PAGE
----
For general information on our meetings, please see our Meeting Info page.
The final meeting before the summer.
Annual General Meeting
We will start the evening with our AGM where the committee is finalized and other Guild business is discussed.
Mini Trunk Show
Our June program will include mini trunk shows by three of our members—Robin Coates, Andrea Griffin, and Janet Harper. They represent a range of quilting skills and loves. They explain their love of quilting as follows:
Robin: Like many, I cannot remember when I was not able to run a needle. Unfortunately, my teacher was my Grandmother, who passed just after my 13th birthday. After that came a boring 45 years of school/career where necessity-sewing was done. I was finally able to get back to enhancing my creative skills when I retired and joined the Guild. I like to do all kinds of needle work, none to an award-winning level, but always to my personal joy.
Andrea: Have you ever wondered why it is that you are drawn to quilts that may be dramatically different from one another? I love working with the soft comfort of 1930’s prints but the next day I’m caught up with my pile of bright batiks and imagining what I can make with them. Long before I received my Ancestry results, I knew this had something to do with my particular clash of DNA. I’ll be exploring these ideas and some of the quilts that have emerged from them.
Janet: Over the past 20 years, Janet has become more and more addicted to quilting and now sees quilt patterns everywhere from the tide ebbing from the beach to paving stones in Tokyo. Where will this passion take her next?
Lorna Shapiro – Exploring Shape as a Design Element
I tend to stay within a comfortable zone of familiar shapes as I build new quilt designs. This past year I had the opportunity to spend 4 days in a workshop with quilter Maria Schell from Alaska. Maria’s work is very different than mine… very electric and busy and vibrant… but I chose to study with her because customers had praised her teaching. She was indeed a fabulous teacher, and I came away with a newfound interest in incorporating different shapes into my quilt designs. Shape is only one of the elements of design that we get to work with as quilters. However, it can be very powerful as an aid to creating eye-catching designs. Come spend an hour looking at quilts as we isolate the element of “shape” and see what we can do with it.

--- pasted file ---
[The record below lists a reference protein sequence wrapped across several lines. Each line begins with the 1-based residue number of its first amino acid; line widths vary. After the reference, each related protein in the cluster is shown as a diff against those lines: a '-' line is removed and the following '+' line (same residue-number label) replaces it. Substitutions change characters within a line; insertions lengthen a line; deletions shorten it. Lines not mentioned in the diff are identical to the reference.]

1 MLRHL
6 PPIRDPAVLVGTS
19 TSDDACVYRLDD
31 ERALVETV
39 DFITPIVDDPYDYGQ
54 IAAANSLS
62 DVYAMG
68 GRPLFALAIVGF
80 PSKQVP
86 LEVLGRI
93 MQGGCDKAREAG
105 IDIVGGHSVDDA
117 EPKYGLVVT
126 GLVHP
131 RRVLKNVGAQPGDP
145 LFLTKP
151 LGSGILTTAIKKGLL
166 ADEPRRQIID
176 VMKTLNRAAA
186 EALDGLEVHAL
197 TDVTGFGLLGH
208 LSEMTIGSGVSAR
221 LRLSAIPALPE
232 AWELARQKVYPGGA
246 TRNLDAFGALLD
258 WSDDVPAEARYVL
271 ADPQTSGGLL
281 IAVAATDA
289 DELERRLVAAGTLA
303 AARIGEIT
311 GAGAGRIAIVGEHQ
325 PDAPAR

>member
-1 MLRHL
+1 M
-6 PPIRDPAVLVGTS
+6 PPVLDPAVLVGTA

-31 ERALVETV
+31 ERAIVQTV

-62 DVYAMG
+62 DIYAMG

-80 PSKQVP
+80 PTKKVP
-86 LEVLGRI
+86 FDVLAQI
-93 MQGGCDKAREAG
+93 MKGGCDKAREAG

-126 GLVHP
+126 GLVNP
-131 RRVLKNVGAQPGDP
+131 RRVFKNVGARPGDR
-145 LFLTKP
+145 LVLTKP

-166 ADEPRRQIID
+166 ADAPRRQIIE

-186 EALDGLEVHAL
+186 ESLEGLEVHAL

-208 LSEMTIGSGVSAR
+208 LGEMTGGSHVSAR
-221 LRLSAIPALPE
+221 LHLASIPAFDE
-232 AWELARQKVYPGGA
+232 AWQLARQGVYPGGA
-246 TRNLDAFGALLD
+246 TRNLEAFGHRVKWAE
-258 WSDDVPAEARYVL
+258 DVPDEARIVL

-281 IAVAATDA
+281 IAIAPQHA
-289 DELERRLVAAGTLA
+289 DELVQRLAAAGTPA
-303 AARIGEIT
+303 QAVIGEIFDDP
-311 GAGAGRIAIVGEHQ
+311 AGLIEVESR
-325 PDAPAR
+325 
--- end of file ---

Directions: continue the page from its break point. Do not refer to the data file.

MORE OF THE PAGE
As a 5th generation quilter from Southern Ontario, Dianne cannot remember or imagine life without the warmth of quilts. Her career as an instructor began in 1976 and has taken her abroad as well as expanded into the presentation of numerous lectures and trunk shows. With traditional roots and a twist of the unexpected Dianne’s extensive research explores our country’s history in such classes as “Canadiana in Cloth” and “In Honour Of…” as well as enabling you to make fun projects with her pattern line of “Black Crow Quilt Designs”. With a (warped, playful) sense of humour, Dianne combines her love of Canadian textile history, red wine and ever changing roles of women; but not necessarily all at the same time. Dianne prefers to “preserve the past and use it as a stepping stone for future possibilities!” She was honoured to be the CQA/ACC Teacher of the Year in 2010 and thrilled to be able to cycle across our magnificent country and explore it’s diversity of cultures and landscapes in 2011.
Canadian Influences: slide and trunk show
What do the cultures of the German Mennonites, the Scotch and English have in common? In the small pocket of Southern Ontario each of them, in their own way perpetuate the love of quilting. The influences that shaped how Dianne see colours and designs began in how and where she was raised. This presentation lets us peek into that life and how the later influences of the West Coast brought her quilting to where it is today.
Trish Poehnell – CANCELED DUE TO THE WEATHER